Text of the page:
Previous research has demonstrated the importance of two key marketing assets: brand equity and customer lifetime value (CLV). Of these, brand equity is logically a precursor of CLV. When brand managers win the hearts and minds of the customer, customer managers have an easier time retaining and acquiring customers.
Quantifying the link between brand equity and CLV provides two important benefits: (1) specification of a tangible basis for valuing the “qualitative” brand manager’s plans for advertising and positioning, and (2) the addition of a deeper interpretation to the dollar values that comprise CLV.
While the brand equity to CLV link is crucial, it does not operate in a vacuum. Marketing actions—advertising, pricing, promotions, product innovation, and market presence—drive both constructs. It is therefore important to understand how these actions impact both brand equity and CLV.
In this report, the authors quantify the strategic relationship between brand management (brand equity) and customer management (the components of CLV), and demonstrate the role that marketing activities play in this relationship. They examine a unique database from the U.S. automobile market, comprised of 10 years of survey-based brand equity measures as well as acquisition rates, retention rates, and customer profitability.
They find that brand equity has a predictable and meaningful impact on all components of CLV, namely customer acquisition, retention, and profitability. Importantly, brand equity is strongly related with retention, consistent with the notion of building brand relationships. Further, familiarity with the brand is positively related to all components of CLV.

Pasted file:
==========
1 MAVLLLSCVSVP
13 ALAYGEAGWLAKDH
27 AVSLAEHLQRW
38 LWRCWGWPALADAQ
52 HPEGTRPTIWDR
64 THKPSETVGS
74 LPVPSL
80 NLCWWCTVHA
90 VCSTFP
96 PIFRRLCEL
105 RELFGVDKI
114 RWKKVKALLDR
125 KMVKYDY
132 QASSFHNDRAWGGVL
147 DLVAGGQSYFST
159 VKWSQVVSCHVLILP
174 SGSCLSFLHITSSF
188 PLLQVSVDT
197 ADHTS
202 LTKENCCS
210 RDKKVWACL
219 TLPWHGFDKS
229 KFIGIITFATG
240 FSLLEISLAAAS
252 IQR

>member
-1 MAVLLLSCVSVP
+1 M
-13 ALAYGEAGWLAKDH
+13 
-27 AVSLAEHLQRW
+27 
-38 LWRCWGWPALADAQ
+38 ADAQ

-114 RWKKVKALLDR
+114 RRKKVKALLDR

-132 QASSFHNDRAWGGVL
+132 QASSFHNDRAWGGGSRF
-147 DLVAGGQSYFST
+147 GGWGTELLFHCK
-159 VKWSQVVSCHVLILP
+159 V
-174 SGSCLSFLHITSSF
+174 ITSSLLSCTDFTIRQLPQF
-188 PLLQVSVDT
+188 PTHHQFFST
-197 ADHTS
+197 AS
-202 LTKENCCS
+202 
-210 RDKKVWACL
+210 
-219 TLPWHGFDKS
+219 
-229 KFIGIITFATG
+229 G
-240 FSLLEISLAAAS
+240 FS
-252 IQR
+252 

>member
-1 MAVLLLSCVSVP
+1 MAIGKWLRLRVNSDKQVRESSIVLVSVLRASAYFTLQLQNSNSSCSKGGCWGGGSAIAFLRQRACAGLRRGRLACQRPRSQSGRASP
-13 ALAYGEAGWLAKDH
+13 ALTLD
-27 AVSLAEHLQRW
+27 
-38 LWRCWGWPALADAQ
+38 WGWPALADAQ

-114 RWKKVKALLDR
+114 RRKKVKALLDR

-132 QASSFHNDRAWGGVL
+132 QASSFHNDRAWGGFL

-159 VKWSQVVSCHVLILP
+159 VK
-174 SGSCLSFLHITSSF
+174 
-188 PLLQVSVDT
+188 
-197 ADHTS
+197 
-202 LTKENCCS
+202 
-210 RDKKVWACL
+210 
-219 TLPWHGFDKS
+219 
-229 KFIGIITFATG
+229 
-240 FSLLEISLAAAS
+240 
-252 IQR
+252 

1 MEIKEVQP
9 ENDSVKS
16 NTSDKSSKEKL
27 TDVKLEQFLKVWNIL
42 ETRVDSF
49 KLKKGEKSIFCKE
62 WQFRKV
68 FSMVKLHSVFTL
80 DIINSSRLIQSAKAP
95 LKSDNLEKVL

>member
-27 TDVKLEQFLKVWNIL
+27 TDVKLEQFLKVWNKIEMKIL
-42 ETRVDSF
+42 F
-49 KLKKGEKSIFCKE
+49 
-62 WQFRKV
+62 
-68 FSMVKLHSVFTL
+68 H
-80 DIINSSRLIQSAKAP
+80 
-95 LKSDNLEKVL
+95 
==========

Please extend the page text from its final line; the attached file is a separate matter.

“Differentiation”, however, is a double-edged sword; it is associated with higher customer profitability, but also with lower acquisition and retention rates, suggesting that highly distinct brands address fairly narrowly targeted segments whose members exhibit changing preferences over time.
Marketing activities, especially advertising and market presence, exert both direct and indirect impacts on CLV through brand equity. Simulations show that changes in marketing, or exogenous changes in brand equity, can exert important impacts on CLV.
Overall, the findings suggest the “soft” and “hard” sides of marketing need to be managed in a coordinated fashion. The notion that brand managers are in one corner, working with ad agencies to win hearts and minds, while the customer/CRM managers are in another corner, designing direct marketing campaigns for acquisition and retention, is outdated. The two need to work together, because brand equity and CLV work together.
Florian Stahl is Assistant Professor of Marketing at the University of Zurich. Mark Heitmann is Professor of Marketing at the Christian-Albrechts-University at Kiel. Donald R. Lehmann is the George E. Warren Professor of Business at the Columbia Graduate School of Business and 1993-95 and 2001-03 MSI Executive Director. Scott A. Neslin is the Albert Wesley Frey Professor of Marketing at the Tuck School of Business, Dartmouth College.
We thank Peter Leeflang, Jacob Goldenberg, Gilles Laurent, Natalie Mizik, Marc Fischer, and the participants in the Tuck Marketing Seminar Series for their valuable comments and helpful suggestions.
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